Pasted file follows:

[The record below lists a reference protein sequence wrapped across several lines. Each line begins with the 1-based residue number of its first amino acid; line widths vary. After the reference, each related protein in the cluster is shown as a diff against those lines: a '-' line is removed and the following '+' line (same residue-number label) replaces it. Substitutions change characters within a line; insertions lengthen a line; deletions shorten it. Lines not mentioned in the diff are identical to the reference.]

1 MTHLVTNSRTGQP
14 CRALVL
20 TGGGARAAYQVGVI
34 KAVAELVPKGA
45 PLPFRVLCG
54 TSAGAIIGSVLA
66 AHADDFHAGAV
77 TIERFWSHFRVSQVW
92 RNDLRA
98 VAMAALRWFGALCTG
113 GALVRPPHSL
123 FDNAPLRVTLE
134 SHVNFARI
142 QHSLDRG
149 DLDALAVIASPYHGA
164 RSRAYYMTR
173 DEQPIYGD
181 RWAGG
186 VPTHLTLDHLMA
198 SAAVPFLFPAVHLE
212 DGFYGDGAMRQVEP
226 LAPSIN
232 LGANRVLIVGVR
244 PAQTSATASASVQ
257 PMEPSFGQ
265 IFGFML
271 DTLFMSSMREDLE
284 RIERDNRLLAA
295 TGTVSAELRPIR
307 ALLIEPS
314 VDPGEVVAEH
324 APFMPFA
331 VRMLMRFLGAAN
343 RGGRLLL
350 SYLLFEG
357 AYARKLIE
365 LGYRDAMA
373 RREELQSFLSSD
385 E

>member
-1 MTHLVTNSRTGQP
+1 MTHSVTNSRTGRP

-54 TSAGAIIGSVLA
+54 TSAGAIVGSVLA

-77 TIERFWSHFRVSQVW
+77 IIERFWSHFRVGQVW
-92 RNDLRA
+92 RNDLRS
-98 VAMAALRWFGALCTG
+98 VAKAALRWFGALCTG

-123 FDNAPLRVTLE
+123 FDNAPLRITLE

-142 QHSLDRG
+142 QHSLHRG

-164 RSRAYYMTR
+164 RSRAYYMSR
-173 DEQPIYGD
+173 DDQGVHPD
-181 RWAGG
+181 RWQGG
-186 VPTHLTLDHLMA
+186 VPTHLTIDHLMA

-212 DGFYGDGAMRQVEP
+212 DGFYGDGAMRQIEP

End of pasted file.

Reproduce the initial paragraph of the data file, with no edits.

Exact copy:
[The record below lists a reference protein sequence wrapped across several lines. Each line begins with the 1-based residue number of its first amino acid; line widths vary. After the reference, each related protein in the cluster is shown as a diff against those lines: a '-' line is removed and the following '+' line (same residue-number label) replaces it. Substitutions change characters within a line; insertions lengthen a line; deletions shorten it. Lines not mentioned in the diff are identical to the reference.]